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Review: Magic: The Gathering - Duels of the Planeswalkers

Although Magic: The Gathering - Duels of the Planeswalkers features terrific animated 3D graphics that shows off the marvelous artwork, it takes a very straightforward approach to translating the Magic experience. The game, which has been available on Xbox Live Arcade for quite some time, makes its debut on the PC with one expansion pack (which can be purchased separately) and has all the features one would expect, including online dueling and cooperative play. It's also relatively inexpensive and presents an excellent opportunity for new players to get their first introduction to the Magic card game. At the same time, experienced players might not take as well to what amounts to a somewhat watered down experience compared to the real-life card game.

Players take the role of a Planeswalker, a sorcerer that can summon creatures and spells using various cards authentically reproduced from their real life counterparts. While there is a campaign mode, there's no actual story to follow. Players duel against a string of foes, many with access to significantly better cards, in order to unlock new cards and decks. For the uninitiated, cards are broken down into five colors: red, blue, green, white and black. Each color represents a type of elemental force, caters to certain playing styles, and use specific land types for mana. Spells and creatures have specific mana requirements, and playing relies almost as much on luck as it does on strategy as players use the cards they're dealt to bring their opponent's health to zero.

The Duels of the Planeswalkers interface streamlines the game's mechanical aspects by automating things such as mana tapping, managing turn phases, and keeping cards organized. Playable cards are conveniently highlighted and there's a short countdown timer that appears whenever a card is played, representing an opportunity to counter the move. This method is great for novice players and some intermediate players, but it can be a little too limiting for experienced players. For example, there's no way to manually tap mana, so players looking to save certain land types for specific spells cannot do so without figuring out a loophole by playing certain spells sequentially. Additionally, players can only work with pre-made decks and can't build custom ones from scratch. The core campaign only has sixteen levels, and it can sometimes feel like it takes forever to simply unlock the five base decks, and each deck in turn has a set of cards that need unlocking.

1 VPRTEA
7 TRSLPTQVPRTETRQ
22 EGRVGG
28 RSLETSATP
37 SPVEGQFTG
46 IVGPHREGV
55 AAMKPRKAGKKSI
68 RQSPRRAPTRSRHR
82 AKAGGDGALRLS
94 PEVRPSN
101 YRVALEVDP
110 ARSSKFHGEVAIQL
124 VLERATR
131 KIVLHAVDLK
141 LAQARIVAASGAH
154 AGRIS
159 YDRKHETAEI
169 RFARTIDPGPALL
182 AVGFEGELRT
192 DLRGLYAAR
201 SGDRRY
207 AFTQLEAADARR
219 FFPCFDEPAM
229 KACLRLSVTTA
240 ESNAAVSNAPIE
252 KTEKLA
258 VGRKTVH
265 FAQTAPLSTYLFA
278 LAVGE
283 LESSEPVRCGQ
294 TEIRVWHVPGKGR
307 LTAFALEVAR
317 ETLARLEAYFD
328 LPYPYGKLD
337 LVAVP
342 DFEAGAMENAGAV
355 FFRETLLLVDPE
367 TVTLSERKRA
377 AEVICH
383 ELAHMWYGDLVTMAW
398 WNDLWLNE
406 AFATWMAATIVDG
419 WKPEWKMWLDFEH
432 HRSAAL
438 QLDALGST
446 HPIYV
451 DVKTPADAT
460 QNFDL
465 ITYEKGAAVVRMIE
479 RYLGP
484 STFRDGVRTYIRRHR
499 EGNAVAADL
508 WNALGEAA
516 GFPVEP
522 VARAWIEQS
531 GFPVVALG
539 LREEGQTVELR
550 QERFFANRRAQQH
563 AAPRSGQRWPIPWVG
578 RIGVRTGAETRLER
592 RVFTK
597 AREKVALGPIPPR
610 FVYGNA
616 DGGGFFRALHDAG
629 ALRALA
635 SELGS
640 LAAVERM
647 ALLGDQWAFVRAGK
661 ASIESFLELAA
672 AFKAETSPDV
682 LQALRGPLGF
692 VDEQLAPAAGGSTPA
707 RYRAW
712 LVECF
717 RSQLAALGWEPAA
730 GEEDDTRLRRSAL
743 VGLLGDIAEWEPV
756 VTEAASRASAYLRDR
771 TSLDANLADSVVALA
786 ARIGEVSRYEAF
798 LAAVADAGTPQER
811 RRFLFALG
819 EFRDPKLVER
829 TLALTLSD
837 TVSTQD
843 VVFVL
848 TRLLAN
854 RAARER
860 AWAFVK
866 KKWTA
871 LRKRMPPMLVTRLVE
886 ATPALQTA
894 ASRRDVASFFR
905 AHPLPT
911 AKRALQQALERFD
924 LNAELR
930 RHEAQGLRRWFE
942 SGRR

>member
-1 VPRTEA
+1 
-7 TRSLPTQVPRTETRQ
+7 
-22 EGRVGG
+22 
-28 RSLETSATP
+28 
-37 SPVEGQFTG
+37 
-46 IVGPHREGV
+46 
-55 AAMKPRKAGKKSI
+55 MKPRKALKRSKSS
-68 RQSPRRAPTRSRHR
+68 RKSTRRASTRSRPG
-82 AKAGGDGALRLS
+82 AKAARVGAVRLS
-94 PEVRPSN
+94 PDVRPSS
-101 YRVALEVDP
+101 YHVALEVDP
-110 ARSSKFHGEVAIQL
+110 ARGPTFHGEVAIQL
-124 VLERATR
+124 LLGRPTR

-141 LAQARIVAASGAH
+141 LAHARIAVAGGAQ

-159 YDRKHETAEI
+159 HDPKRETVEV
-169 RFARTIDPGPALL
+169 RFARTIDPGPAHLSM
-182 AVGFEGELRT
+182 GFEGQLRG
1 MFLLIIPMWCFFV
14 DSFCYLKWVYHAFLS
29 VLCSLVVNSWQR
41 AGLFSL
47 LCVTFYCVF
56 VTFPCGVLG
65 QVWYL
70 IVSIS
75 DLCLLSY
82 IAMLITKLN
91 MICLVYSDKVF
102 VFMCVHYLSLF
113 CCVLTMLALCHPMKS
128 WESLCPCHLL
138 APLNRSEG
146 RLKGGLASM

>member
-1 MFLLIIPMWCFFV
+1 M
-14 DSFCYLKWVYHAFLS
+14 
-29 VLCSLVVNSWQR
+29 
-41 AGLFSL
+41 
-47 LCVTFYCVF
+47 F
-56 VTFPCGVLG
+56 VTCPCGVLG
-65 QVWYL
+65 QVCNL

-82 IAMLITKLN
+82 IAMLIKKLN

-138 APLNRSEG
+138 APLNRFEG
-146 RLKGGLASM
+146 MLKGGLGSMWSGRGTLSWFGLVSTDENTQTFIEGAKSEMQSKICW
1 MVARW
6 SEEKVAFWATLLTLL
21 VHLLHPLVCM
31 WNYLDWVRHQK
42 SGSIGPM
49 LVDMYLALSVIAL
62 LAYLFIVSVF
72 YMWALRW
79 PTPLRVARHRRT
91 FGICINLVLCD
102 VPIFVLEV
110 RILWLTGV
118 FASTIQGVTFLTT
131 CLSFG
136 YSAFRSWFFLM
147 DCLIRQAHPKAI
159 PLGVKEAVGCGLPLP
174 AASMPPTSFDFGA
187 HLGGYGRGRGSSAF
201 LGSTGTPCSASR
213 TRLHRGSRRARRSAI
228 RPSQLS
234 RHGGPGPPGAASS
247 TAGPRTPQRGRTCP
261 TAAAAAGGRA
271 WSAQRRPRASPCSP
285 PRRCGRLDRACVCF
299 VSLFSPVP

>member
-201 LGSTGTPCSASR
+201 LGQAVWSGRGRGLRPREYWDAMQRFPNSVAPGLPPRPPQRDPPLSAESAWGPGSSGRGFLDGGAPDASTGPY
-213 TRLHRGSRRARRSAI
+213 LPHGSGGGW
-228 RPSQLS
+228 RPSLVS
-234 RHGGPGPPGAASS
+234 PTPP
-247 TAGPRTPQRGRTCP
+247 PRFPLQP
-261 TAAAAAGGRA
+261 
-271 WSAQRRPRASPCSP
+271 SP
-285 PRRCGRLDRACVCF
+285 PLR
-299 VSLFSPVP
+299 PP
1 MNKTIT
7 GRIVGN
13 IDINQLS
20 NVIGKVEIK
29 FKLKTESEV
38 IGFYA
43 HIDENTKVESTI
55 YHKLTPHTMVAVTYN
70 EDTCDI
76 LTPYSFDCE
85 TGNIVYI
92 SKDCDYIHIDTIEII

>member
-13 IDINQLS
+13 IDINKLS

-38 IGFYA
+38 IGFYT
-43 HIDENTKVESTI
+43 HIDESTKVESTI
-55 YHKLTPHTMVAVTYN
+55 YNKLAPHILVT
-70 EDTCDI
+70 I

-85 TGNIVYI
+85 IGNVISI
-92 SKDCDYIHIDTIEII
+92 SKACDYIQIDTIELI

Other game modes include puzzle based challenges that forces players to think outside the box and custom duels to battle AI opponents to unlock cards. Things really pick up in the cooperative modes, with players working together against other human or AI players. There's even a cooperative campaign. The game takes on a new life when players can work together using a variety of card types to strengthen each other. However, the co-op modes further spotlights the inability to create custom decks and success is still based largely on the luck of the draw. Players can do co-op on the same computer, but at least one person will have to use a gamepad controller, which feels clunky despite the game being originally developed for the Xbox 360. The mouse controls have a much better and flowing feel. Furthermore, there's no way to customize the controller buttons to make things a little easier, even though the option is present to remap keyboard controls.

Magic: The Gathering - Duels of the Planesalkers offers a satisfying introduction for new and casual players of Magic, but does not represent a hardcore experience. Some might find that aspect appealing, but it's also a double edged sword. As we played through and got better, we wanted some of the training wheels to come off. A toggle in options to at least allow players to manually tap mana would be very useful. Fortunately, the game is relatively inexpensive and captures quite a bit of the Magic gameplay experience, albeit watered down. If you don't have much experience with Magic: The Gathering and want a decent introduction, Duels of the Planeswalkers fits the bill perfectly. However, if you're looking for a deeper game, you'd probably be better off picking up the real life cards. We recommend waiting for more content - like the second expansion - to become available or for the core game to come a bundled with the current one before picking it up.

Final Verdict

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